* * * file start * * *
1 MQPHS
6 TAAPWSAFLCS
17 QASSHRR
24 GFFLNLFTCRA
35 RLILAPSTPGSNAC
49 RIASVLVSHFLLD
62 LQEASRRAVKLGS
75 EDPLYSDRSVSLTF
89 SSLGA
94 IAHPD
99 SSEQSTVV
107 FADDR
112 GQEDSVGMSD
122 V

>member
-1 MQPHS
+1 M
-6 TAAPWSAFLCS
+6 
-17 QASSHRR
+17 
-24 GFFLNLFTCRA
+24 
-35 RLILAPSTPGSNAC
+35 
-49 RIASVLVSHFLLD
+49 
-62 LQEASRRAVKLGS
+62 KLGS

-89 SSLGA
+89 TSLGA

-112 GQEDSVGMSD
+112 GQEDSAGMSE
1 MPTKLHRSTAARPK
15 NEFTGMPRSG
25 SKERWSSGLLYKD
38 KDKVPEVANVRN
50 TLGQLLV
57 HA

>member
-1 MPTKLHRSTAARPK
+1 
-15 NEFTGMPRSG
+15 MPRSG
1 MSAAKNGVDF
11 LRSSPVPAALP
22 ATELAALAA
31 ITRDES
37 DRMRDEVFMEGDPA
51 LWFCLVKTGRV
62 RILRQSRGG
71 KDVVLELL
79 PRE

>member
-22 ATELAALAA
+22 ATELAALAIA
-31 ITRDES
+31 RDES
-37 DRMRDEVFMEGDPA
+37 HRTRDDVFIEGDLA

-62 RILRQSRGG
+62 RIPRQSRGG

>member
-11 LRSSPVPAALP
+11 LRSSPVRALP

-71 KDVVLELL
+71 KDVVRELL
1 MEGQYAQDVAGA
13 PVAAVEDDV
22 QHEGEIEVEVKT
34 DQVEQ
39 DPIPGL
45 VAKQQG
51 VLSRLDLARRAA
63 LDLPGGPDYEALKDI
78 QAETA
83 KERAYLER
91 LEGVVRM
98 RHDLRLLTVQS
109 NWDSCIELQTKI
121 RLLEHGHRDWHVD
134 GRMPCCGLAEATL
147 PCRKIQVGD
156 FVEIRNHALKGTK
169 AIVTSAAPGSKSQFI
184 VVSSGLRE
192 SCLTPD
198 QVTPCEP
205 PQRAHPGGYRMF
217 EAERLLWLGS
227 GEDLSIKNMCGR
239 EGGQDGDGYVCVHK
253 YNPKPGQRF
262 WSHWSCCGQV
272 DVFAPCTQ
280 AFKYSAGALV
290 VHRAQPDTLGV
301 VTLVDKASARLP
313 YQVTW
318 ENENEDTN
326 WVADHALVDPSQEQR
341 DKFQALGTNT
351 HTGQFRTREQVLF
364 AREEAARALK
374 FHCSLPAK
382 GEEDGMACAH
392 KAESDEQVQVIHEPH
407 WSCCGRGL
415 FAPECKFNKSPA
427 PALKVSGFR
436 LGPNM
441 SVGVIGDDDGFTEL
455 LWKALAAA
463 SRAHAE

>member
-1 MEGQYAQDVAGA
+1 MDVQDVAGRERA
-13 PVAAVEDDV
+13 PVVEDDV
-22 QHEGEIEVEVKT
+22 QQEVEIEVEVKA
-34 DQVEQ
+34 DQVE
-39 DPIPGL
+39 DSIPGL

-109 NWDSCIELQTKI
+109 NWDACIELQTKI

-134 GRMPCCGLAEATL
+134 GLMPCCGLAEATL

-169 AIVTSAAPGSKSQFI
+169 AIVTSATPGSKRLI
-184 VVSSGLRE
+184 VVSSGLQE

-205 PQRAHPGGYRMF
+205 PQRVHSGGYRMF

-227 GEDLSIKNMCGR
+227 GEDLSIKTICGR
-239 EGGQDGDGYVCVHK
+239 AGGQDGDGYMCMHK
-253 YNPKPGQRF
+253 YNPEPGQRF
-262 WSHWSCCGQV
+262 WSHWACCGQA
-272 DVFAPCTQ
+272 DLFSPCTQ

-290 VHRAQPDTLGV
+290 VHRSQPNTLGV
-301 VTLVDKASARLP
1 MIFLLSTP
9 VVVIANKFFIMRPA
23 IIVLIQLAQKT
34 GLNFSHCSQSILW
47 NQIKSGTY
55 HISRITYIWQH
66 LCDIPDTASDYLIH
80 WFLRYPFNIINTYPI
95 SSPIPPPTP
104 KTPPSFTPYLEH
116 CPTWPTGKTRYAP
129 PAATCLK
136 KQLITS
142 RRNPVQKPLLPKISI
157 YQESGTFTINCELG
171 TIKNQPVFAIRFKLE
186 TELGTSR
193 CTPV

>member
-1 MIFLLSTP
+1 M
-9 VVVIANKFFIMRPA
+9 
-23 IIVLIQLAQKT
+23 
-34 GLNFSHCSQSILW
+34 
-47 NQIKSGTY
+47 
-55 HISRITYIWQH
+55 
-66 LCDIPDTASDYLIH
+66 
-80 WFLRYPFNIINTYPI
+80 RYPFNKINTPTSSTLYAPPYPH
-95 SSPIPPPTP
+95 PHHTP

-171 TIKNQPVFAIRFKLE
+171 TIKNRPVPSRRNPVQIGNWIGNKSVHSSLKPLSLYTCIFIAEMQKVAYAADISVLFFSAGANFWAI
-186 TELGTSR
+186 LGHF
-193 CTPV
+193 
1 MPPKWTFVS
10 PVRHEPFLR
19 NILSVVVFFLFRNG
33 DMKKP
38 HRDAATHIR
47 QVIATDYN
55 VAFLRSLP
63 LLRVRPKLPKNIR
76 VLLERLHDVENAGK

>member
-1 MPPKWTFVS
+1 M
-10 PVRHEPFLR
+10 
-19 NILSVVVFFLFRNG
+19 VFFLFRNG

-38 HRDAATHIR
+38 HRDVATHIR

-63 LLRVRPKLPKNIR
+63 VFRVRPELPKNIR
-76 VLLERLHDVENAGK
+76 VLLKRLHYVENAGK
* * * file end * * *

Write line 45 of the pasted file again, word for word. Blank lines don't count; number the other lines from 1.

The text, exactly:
1 MSAAKNGVDF